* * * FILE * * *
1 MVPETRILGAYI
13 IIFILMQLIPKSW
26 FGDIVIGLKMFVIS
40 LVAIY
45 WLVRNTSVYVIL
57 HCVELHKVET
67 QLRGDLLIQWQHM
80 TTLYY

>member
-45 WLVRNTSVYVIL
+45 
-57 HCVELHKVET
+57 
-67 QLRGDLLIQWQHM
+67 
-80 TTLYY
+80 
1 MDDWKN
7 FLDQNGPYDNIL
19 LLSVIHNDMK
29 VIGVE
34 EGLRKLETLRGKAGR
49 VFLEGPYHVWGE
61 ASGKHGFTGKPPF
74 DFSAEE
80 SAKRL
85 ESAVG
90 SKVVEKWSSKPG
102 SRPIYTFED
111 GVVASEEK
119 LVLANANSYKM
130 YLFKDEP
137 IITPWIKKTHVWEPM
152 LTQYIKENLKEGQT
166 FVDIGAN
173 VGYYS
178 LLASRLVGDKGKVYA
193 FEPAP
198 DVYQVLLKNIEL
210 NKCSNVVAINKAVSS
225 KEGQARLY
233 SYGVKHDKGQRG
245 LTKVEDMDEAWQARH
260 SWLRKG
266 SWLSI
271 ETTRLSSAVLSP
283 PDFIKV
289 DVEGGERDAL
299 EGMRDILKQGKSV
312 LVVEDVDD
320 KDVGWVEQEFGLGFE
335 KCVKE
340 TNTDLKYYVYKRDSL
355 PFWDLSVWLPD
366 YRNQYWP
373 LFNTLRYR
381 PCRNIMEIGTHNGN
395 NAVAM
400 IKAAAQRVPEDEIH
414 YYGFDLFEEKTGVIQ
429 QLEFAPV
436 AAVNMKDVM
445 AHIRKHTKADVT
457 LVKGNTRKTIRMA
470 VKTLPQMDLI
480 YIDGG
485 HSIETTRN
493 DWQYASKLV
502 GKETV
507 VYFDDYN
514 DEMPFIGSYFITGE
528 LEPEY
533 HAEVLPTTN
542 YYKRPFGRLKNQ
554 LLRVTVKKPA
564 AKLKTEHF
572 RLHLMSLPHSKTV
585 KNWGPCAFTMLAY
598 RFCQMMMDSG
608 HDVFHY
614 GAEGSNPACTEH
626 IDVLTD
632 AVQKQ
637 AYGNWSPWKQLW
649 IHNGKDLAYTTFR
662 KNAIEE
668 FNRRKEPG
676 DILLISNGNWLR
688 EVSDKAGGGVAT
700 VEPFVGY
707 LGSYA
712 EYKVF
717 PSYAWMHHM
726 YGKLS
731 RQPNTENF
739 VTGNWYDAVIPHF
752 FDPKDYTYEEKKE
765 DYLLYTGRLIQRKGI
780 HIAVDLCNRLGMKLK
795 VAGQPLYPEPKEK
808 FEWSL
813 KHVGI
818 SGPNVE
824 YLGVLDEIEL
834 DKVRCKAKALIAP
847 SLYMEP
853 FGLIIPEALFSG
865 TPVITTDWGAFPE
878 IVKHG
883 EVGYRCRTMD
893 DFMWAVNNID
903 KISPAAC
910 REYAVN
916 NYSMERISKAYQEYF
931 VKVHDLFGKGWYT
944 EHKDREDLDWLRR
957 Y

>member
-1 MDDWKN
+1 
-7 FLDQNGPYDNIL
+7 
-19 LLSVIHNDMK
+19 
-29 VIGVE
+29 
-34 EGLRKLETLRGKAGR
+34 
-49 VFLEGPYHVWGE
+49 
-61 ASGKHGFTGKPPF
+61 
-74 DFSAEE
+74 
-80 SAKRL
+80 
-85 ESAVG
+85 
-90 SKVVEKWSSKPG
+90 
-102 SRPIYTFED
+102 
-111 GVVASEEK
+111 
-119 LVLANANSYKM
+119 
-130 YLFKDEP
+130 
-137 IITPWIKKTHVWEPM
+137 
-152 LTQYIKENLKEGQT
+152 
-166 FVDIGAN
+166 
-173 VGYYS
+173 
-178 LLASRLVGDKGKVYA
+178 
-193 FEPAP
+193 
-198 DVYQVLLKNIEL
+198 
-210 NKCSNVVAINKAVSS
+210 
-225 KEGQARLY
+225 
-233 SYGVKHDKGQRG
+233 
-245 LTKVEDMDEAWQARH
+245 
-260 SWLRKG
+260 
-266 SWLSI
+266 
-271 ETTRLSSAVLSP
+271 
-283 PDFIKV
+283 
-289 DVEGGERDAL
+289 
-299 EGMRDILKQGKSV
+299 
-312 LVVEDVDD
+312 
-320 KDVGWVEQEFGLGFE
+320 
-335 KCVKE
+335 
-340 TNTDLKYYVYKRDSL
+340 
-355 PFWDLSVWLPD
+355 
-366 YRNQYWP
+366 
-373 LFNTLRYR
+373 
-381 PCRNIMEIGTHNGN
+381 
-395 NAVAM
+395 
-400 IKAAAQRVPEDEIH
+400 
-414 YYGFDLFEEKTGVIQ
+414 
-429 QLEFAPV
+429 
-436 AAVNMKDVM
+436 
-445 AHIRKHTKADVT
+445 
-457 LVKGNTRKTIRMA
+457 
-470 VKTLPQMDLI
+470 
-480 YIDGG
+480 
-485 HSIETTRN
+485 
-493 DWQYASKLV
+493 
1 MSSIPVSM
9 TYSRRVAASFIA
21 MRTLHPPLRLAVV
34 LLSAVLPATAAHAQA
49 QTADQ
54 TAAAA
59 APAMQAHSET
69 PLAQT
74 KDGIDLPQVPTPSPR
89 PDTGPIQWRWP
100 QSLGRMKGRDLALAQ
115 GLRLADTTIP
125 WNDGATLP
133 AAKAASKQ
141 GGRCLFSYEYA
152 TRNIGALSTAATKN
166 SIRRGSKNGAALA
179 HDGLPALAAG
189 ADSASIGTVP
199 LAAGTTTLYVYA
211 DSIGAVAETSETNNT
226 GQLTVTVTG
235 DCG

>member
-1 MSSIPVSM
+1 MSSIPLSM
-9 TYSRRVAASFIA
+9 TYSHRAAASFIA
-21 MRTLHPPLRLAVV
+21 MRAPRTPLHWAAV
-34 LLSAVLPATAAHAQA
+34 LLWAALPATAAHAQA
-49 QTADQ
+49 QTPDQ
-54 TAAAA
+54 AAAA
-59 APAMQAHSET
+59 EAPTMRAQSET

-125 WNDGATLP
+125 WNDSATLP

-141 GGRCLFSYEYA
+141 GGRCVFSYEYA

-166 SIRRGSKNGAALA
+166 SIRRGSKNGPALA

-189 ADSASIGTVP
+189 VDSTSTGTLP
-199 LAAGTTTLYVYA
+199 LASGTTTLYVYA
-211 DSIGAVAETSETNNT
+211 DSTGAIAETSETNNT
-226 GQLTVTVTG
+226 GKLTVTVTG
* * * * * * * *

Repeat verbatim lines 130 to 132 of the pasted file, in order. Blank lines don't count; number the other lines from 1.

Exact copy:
+49 
-61 ASGKHGFTGKPPF
+61 